During high school I became an instructor at Ski Acres (now Summit Central). I was PSIA certified in 1973 and competed in local freestyle skiing contests with my high school buddies, the Bonanza Bombers. In 1975, when I was living in Sun Valley, my friends set a Guinness world record at Ski Acres by performing a 16-man, hand-holding backflip on skis. A Warren Miller cameraman filmed the stunt. Most of my friends were avid freestyle skiers, but few of us competed seriously. My brother Gordy, on the other hand, was a nationally ranked competitor in the 1970s. I spent two winters teaching and ski bumming at Sun Valley during college. I eventually drifted away from ski instructing as my skiing interests turned elsewhere.
In December 1978, I graduated from the University of Washington with a Bachelor's degree in Electrical Engineering (summa cum laude). I went to work for the John Fluke Manufacturing Co., Inc. (now Fluke Corporation) in 1979 and spent sixteen years there. I began my career at Fluke as an electrical design engineer but eventually moved into software development.
I met my wife Stephanie Subak at Fluke and we were married in 1983. Steph was the center of my universe for nearly 32 years, until her untimely death in a mountaineering accident in 2015. Memories from the celebration of Steph's life can be found here.
In 1995, I left Fluke to become the editor of a regional outdoor magazine. While I have enjoyed outdoor writing and photography for years, I soon realized that outdoor publishing as a career was not for me. I returned to engineering, spending five years at WRQ, Inc., a Seattle software firm. From 2001 through 2010, I was a software development consultant, alternately working on engineering contracts and outdoor writing projects (such as the Northwest Mountaineering Journal). From 2011 to 2015, I worked full-time as a software engineer for Carbon Design Group in Seattle.
While in college, I was introduced to climbing by my brother Gordy and a few of his skiing friends. Our group was mostly self-taught, and we were fortunate to avoid mishaps during our first few years as climbers. Our most memorable early trip was a one-week traverse of the northern Picket Range in the Cascades in 1974. I climbed in a pair of fifteen dollar Valu-Mart waffle stompers and slept in a homemade plastic tube tent. For a glacier rope, we carried a length of polypropylene line that Gordy had found at the Alpental ski area. Thanks (I guess) to mountain sense gained through skiing and backpacking, we completed the trip without incident.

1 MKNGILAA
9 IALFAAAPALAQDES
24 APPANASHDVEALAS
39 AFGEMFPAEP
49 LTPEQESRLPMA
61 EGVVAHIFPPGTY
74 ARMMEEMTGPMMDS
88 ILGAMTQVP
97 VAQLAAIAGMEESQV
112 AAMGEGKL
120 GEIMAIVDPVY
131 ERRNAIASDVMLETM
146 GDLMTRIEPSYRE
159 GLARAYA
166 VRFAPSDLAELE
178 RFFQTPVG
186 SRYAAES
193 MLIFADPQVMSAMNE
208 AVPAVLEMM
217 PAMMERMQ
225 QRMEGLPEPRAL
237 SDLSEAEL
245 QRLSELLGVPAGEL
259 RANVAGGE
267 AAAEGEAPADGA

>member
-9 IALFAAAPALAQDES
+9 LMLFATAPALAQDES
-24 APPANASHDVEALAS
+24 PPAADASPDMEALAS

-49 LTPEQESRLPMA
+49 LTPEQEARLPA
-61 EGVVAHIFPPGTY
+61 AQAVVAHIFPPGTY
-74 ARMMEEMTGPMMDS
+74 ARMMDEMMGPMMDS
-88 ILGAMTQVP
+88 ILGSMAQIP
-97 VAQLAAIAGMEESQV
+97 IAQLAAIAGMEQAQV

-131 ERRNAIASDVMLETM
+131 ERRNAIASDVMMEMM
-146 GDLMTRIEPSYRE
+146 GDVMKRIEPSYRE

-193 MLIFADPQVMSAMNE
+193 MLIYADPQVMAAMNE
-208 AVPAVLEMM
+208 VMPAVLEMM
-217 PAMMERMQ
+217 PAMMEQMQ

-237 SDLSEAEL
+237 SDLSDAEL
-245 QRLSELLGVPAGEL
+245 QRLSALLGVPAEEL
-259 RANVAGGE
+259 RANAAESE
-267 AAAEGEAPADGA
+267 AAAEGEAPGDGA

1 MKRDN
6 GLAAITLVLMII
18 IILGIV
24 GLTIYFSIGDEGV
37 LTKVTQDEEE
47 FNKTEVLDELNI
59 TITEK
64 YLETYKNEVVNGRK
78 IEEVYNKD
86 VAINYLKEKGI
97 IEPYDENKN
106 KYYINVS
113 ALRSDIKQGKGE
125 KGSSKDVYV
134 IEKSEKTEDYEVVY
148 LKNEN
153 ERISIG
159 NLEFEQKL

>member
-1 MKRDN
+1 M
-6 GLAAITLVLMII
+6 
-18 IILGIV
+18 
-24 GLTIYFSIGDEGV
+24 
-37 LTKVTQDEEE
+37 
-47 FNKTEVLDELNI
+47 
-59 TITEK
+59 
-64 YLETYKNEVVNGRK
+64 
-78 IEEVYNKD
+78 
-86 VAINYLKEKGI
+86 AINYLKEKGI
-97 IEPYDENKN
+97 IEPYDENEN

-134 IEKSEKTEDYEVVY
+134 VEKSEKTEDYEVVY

As we became more experienced, we extended our climbing ventures throughout the Cascade Range. With partners like Mark Bebie, Gary Brill, my older brother Gordy and my younger brother Carl, I pioneered new routes on peaks such as Mesahchie (1978), Early Morning Spire (1980), Perdition (1985, with Steph), The Pyramid (1986), Forbidden (1989), Inspiration (1995), and Thunder (1998). We also made first winter ascents of Bonanza (1979), Formidable (1981), Mt Shuksan's Price Glacier (1981), and Mounts Triumph and Despair (1986). Although I have climbed throughout the western U.S. and Canada and traveled to the Alps, Andes and Himalaya, my backyard mountains in Washington remain my favorites.
In 1979, Gary Brill enticed me to take up ski touring by giving me an old pair of strap-on climbing skins. I invested in a pair of Ramer bindings and mounted them on a used pair of K2 skis from Gordy. (I was a cheapskate.) After modifying the toe wires to fit my climbing boots, I had a serviceable setup for ski mountaineering.
During the next few years we added skiing to our climbing trips on peaks such as Silver Star, Glacier, Baker and Bonanza. In 1982, with Gary Brill and two others, I made the second ski crossing of the Ptarmigan Traverse in the North Cascades. The Ptarmigan trip made a strong impression on me. I was captivated by using skis to venture into deep wilderness. Ski mountaineering seemed to combine the best of mountaineering and skiing, two sports I already loved by themselves.
With a small group of friends, but especially Jens Kieler and my brother Carl, I pioneered several hundred miles of high-level ski traverses in the North Cascades. These included the Isolation Traverse (Snowfield to Eldorado, 1983), Picket Range (1985), Thunder High Route (Rainy Pass to Eldorado, 1987), Buckindy Range (1989), Suiattle High Route (Miners Ridge to Glacier Peak, 1989), Backbone Ridge (1990), Ragged Ridge (1991), and Extended Ptarmigan Traverse (Cascade Pass to Holden, 2000). We also made pioneering ski descents on peaks such as Logan (1982), Fury (1985), Buckner (1999), Hurry Up (2002), Forbidden (2003) and Sinister (2005). After Carl died in a ski mountaineering accident, I resolved to complete a ski traverse of the Cascade Crest in his memory (2007).
In 1996, just before my fortieth birthday, Steph and I were blessed with the birth of our son, Tom. There was no need for a big birthday party for me that year, since my rite of passage was completed by his birth. Since then, I have continued skiing and mountaineering, though with less frequency than before. I find that by making time to keep fit and carefully choosing my objectives, my experiences in the mountains are as satisfying as ever, while my life overall has been enriched.
In 2000, I began researching the 100-year history of ski mountaineering in Washington with the goal of publishing the definitive book on the subject. This project repays a debt--to my father and to others of his generation--for passing on to me a legacy of wilderness and wonder in one of the most beautiful regions in America.